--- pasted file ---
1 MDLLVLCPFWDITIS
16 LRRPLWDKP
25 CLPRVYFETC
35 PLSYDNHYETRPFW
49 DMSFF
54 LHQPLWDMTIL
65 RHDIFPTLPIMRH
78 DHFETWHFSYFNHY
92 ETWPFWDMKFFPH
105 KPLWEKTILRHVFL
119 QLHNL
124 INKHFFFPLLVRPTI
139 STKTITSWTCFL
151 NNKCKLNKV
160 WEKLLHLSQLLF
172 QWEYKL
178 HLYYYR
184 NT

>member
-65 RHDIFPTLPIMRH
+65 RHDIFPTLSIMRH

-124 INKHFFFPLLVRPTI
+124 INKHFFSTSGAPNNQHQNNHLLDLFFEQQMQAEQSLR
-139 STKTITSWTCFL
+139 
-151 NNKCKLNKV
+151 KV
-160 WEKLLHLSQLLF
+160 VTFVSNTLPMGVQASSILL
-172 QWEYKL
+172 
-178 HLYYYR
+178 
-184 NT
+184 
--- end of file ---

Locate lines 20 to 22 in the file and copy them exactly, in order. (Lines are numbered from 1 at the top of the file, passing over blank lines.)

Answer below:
-65 RHDIFPTLPIMRH
+65 RHDIFPTLSIMRH

-124 INKHFFFPLLVRPTI